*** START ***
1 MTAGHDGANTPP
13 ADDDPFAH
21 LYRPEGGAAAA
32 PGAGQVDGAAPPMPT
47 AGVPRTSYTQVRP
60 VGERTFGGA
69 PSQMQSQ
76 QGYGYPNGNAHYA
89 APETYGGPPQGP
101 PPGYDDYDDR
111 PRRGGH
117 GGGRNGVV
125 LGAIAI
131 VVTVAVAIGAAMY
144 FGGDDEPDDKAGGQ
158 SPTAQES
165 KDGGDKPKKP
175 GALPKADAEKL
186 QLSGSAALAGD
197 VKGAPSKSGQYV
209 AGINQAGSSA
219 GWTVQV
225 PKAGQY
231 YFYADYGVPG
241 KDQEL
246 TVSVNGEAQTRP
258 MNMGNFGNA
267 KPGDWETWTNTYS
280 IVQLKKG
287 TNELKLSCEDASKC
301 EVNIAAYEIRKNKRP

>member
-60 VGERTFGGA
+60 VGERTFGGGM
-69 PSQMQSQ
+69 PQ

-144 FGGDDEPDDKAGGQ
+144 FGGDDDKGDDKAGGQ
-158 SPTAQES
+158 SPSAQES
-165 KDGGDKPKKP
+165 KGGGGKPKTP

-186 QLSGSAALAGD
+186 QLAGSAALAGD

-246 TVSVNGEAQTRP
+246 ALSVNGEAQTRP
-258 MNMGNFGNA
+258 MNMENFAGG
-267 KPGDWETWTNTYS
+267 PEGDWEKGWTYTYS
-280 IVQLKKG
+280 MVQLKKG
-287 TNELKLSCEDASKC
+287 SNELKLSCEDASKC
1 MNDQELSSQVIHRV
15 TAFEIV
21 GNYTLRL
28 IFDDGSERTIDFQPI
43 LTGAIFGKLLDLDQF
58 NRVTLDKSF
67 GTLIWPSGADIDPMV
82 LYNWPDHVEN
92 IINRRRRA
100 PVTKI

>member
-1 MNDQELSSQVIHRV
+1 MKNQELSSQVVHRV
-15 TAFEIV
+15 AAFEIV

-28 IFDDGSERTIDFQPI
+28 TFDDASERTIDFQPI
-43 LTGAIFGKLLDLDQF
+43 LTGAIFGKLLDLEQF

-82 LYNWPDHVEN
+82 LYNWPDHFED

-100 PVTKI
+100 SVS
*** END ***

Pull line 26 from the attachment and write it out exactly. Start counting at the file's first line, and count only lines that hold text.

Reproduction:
246 TVSVNGEAQTRP